EWAOV=EWAOV*ATC+(1−ATC)*AOV
where ATC is the attack time constant. In the present embodiment, ATC is set to be 0.8. In step 835, if the AOV is smaller than EWAOV, the feedback suppression procedure recalcualtes EWAOV by the equation:
EWAOV=EWAOV*DCT+(1−DCT)*AOV
where DCT is the decay time constant. In the present embodiment, DCT is set to be 0.95.

After EWAOV is recalculated, the feedback suppression procedure compares EWAOV against a threshold value (step 840). The threshold value depends on many variable factors such as the size of the room in which the remote telepresence unit 60 is located, the transmission delay between the user station 50 and the remote telepresence unit 60, etc., and should be fine-tuned on a “per use” basis. In step 850, if EWAOV is larger than the threshold value, the gain G of the microphone pre-amps 342 is set to:

G = Threshold EWAOV
If EWAOV is smaller than or equal to the threshold value, the gain G of the microphone pre-amps 342 is set to one (step 845).

Thereafter, the feedback suppression procedure ends. Note that the feedback suppression procedure is executed periodically at approximately once per forty milliseconds. Also note that there are many ways of performing feedback suppression, and that many well known feedback suppression methods may be used in place of the procedure of FIG. 8.

Efficient Audio Compression for a Directional Head

In accordance one embodiment of the present invention, at the user station 50, there are at least four directional microphones 236 used to acquire the user's voice from four different directions (e.g., front, back, left, and right). The remote telepresence unit 60 has a set of at least four speakers 96, each corresponding to one of the directional microphones 236. This allows the user to project their voice more strongly in certain directions than others. Most people are familiar with the concept that they should speak facing the audience instead of facing a projection screen or the stage. Having a multiplicity of speakers to output the user's voice preserves this capability. Similarly, if the virtual location of the user at the remote location is in a crowd of people, they may wish their voice to be heard predominantly in a specific direction.

Note that in open-field conditions (without nearby reflecting surfaces) the audio volume in front of a person speaking is 20 db greater at a given distance in front of a person's head compared to the same distance behind that person's head. By having multiple channels from the user to the remote location we can choose to either preserve this effect, or to enable under user control the capability of talking out of more than one side of the remote telepresence unit 60's head (e.g, display 84) at the same time.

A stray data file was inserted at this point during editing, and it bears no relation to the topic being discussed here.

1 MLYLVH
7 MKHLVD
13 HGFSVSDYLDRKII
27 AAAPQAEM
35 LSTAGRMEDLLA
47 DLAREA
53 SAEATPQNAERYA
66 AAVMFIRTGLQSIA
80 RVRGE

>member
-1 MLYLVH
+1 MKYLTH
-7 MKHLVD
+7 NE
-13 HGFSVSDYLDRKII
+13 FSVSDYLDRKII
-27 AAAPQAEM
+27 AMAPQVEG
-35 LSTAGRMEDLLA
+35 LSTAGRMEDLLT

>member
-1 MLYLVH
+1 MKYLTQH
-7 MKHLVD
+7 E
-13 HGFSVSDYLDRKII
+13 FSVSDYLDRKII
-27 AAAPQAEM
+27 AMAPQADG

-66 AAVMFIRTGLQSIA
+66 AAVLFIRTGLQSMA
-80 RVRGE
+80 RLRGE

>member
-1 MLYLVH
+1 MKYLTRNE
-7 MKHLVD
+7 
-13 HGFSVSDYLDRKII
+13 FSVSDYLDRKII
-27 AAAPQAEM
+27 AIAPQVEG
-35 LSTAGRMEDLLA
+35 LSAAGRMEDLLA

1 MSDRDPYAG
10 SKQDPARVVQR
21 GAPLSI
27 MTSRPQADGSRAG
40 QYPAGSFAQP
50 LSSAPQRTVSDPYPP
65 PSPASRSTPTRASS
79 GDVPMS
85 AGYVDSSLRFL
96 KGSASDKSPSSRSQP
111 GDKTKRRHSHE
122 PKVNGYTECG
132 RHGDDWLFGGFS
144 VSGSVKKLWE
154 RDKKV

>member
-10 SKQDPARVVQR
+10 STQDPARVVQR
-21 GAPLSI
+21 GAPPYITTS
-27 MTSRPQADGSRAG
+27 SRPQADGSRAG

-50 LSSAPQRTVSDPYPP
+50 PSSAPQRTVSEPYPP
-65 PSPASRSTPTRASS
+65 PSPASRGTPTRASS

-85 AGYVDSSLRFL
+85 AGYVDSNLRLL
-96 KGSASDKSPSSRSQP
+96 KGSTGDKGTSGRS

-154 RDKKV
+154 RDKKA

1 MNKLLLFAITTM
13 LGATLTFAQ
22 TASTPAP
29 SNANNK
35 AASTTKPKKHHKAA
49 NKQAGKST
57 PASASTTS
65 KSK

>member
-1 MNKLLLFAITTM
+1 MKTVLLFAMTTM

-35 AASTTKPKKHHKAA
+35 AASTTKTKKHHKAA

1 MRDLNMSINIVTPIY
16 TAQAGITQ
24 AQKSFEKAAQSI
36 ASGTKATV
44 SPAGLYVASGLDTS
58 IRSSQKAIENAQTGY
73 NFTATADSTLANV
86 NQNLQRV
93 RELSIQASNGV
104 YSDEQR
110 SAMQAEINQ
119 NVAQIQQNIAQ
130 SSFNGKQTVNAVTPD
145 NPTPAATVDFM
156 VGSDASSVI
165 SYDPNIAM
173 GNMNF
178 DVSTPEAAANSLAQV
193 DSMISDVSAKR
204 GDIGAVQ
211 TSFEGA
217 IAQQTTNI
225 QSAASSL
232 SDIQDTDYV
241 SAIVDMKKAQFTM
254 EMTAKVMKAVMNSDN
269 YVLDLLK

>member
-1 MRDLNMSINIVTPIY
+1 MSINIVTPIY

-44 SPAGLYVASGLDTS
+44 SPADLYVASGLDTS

Because the system is designed around a single user, there is no actual need to send four independent voice channels from the user to the remote telepresence unit 60. In order to save bandwidth, in one embodiment, the contents of the loudest voice channel are sent along with a set of vectors giving the relative volume in each channel. The volume vectors only need to be updated approximately every one hundred milliseconds (i.e., a 10 Hz sampling rate) to capture the effects of any positional changes or rotation of the user's head. In comparison, high-quality audio channels may be sampled from 12 KHz up to 48 KHz (CD-quality) or higher. This effectively saves 75% of the bandwidth required to send 4 independent audio channels from the user to the remote location.

The tonal qualities of spoken audio in front of a user also differ from those of audio from behind a user's bead. In particular, higher frequencies are attenuated more steeply behind a user's head than lower frequencies. In one embodiment, besides just lowering the volume of the loudest channel by the amount specified by the transmitted vector, we can equalize the output of the other channels. This equalization is based on typical characteristics of audio frequency attenuation at various angles around a sample of user's heads, inferred from the relative volume vectors.

FIGS. 9 and 10, respectively, illustrate an input head coding procedure and an output head coding procedure in accordance with an embodiment of the present invention. Note that the head coding procedures are called by the speak-via-remote telepresence unit module 314. The input head coding procedure is executed by the local computer system 126 at the user station 50, and the output head coding procedure can be executed by the CPU 80 of the remote telepresence unit 60.